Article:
Like two swimmers caught at the same time in a devastating flood, the United States and Canada struggled for a decade in the economic throes of the Great Depression. The essential difference between the two countries lay in their responses to their massive economic losses. America, swimming directly into the flood of economic burdens, began attempts at reconstruction as early as 1932, while Canada sank into greater debt and loss, adding to its long period of recovery.

Stock Market Crashes, Big and Bigger

Perhaps America's response to the crash of October 29, 1929, was partly out of guilt for creating it. America led the world in stock trading that day, since throughout the 1920s it had created the paradox of stocks inflated beyond their genuine value. When America's crash arrived, at a loss of 12,894,650 stock values, Canada followed suit with a more modest 400,000 shares sold. However, Canadian blue-chip stocks on the Toronto Stock Exchange suffered a loss in value of $5 billion, a record never equaled. Canada lost less than America -- and more.

Canadian and American Leadership

With world trade encumbered and import income dried up, Canada's government spent many millions it didn't have to provide relief to its citizenry. Unhappily, most of the dole rations sent out were inadequate to prevent near-starvation, and the monies intended for the poor went instead to corrupt officials, which led to the installation of the Commission of Government in 1934, a leadership as ineffectual as the incumbents it replaced. By contrast, America enjoyed decisive leadership during the crisis, beginning with Herbert Hoover's Reconstruction Finance Corporation, designed to keep American business and industry afloat.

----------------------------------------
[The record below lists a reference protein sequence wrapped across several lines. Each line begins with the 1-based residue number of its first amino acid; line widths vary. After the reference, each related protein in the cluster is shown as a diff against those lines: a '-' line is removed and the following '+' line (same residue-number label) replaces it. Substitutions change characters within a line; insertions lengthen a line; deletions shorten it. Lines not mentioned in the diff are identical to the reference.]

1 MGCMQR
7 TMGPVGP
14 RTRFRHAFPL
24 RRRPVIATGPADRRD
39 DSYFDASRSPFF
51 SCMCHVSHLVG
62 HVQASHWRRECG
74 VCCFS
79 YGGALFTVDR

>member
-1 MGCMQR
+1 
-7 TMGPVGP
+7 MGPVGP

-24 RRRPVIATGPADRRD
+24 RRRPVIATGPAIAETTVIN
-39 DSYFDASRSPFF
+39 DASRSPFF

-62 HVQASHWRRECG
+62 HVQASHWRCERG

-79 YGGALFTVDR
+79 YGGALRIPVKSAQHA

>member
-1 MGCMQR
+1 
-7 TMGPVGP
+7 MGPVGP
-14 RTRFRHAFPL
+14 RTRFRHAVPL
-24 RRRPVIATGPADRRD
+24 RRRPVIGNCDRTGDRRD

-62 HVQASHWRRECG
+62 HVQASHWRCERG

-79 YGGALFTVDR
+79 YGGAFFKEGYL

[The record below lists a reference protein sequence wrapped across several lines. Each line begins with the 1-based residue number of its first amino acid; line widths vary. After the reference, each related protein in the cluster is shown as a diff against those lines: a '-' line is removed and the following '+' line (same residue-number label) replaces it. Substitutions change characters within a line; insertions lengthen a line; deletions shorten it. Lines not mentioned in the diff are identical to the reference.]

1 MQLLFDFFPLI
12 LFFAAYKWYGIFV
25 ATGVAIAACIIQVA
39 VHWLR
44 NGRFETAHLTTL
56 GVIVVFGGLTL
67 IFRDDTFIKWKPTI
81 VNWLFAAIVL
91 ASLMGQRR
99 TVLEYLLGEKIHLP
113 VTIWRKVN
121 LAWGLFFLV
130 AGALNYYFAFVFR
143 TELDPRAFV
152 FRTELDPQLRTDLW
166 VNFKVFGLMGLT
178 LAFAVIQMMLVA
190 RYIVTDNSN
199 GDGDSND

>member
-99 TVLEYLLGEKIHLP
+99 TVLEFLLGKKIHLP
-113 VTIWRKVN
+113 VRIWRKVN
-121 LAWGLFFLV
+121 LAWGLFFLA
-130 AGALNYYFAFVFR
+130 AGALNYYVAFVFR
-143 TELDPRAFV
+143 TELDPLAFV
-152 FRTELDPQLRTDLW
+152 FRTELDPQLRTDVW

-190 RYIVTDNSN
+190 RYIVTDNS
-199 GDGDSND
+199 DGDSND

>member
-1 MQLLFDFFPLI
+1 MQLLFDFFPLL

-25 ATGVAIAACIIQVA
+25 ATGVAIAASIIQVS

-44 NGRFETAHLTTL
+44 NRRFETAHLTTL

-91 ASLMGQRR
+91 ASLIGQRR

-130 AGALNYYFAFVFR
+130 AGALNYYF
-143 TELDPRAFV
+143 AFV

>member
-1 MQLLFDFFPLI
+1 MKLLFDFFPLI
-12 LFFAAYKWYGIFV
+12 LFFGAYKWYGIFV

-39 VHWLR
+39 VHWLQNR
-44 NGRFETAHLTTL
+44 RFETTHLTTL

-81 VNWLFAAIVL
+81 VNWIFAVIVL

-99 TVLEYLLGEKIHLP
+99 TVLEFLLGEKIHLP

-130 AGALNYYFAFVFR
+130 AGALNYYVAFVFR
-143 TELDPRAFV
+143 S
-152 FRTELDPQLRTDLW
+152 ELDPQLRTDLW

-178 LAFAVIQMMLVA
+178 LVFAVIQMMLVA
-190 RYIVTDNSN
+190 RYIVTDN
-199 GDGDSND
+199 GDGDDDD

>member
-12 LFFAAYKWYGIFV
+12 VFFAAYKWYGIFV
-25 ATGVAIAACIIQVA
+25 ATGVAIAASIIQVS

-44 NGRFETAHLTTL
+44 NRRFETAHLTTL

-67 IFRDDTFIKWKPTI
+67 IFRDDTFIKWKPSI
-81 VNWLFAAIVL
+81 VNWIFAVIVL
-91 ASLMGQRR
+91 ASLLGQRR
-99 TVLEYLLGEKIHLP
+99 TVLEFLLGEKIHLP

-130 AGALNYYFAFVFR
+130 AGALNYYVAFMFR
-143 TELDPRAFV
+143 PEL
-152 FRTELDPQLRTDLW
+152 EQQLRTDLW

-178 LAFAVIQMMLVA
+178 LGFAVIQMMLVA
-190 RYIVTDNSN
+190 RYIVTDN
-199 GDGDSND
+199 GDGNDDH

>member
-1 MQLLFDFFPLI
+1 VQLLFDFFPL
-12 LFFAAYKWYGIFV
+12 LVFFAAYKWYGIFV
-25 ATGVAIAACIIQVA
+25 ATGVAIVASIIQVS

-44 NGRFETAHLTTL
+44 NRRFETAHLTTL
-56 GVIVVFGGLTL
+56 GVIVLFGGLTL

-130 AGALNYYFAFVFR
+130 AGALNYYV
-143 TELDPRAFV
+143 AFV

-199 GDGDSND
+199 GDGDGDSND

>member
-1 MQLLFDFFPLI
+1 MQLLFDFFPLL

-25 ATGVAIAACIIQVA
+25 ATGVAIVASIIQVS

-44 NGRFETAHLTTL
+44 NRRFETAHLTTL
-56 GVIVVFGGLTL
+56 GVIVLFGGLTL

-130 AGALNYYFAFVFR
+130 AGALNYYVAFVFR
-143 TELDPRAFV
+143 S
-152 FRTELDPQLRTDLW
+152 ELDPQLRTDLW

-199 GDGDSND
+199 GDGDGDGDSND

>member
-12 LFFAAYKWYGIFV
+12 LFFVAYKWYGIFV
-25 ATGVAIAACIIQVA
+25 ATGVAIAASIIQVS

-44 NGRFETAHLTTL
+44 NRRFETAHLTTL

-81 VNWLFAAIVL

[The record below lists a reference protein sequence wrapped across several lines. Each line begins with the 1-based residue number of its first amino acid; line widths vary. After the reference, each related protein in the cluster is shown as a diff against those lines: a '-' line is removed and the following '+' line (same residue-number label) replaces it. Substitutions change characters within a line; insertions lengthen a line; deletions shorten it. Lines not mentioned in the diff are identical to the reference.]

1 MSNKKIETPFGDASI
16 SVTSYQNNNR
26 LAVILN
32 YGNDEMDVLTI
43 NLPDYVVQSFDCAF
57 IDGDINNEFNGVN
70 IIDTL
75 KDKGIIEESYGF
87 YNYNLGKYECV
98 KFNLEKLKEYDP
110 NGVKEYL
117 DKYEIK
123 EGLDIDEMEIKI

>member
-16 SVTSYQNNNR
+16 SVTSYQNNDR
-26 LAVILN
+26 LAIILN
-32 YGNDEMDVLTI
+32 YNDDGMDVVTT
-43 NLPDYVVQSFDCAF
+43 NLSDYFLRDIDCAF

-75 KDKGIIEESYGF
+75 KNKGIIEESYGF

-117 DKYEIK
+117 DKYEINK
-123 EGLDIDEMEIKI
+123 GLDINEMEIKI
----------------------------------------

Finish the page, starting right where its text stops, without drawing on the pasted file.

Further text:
The Two "New Deals"

The differences between America's "New Deal" under Franklin Delano Roosevelt and the ever-burgeoning government programs under Prime Minister R.B. Bennett in Canada are striking. Bennett, after failed experiments such as labor camps and raised tariffs, did little to bring economic relief. FDR's 1933 New Deal, by contrast, enjoyed immense popularity as 15 major laws restructured the American economy, a fulfillment of the president's campaign promise to take "bold, decisive action." Ironically, Bennett attempted to emulate Roosevelt's programs in Canada but was voted out of office before his plans could be finalized.

Recovery With a Smile

Another difference between Canada's and America's responses to the Great Depression is the latter's sense of spirit and hope. The source of this undoubtedly lay in its hard-working leadership, particularly that of Eleanor Roosevelt, ranked by historians as the most significant first lady in American history. Her continuous presence with her husband and support of his New Deal, together with her unflagging courage and enthusiasm, combined to make her an American paragon. Canada, lacking such a charismatic figure, marched down a much longer road to economic recovery.